Iqaluit city council distributes $500K for COVID-19 relief
Council also votes to delay sewage repairs due to high costs spurred by pandemic
Four Iqaluit organizations will receive a share of a half million dollars for pandemic relief, city council decided Tuesday evening.
Uquutaq Society will receive $155,000 for its transitional housing and shelters, Tukisigiarvik will receive $65,000 for its hygiene and food programs, Qajuqturvik Food Centre will receive $65,000 for its food service, and YWCA Agvvik will receive $55,000.
The city received the money in 2020 from the territorial and federal government through a national program for homelessness called Reaching Home.Of the original $1.3 million the city received, $163,196 remains, said Alison Drummond, the city’s senior director of corporate services.
The organizations have until the end of the year to use the money, Drummond said.
Council also approved several other items related to COVID-19 planning.
Upgrades to the city’s sewer system will be put on hold until early 2022, as council chose to defer the project because of high bidding prices associated with the pandemic.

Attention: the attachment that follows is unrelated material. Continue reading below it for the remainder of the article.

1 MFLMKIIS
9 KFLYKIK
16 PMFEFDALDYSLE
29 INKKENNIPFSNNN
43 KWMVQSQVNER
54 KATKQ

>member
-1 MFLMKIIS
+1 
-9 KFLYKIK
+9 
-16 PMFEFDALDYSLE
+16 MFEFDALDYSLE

The city is currently in phase two of a four-phase plan for sewage upgrades.
It plans to upgrade the sewer main at the Four Corners intersection and install culverts from the RBC building down Mivvik Street, according to project manager Cameron McDonald, who presented the information at an April committee meeting.
The delay means new buildings between the intersection and Baffin Gas will require holding tanks, and buildings with tanks already installed will have to keep them, said chief administrative officer Amy Elgersma during Tuesday’s meeting.
The city allocated $4.4 million for the project, and the lowest bid the city received was still $2.8 million over budget, she said.
“The cost of the project faced massive inflation due to a shortage of materials in the supply chain, as well as isolation costs for transient workers,” wrote McDonald in an email to Nunatsiaq News.
“The risk associated with bringing workers into the community during the pandemic was also a consideration.”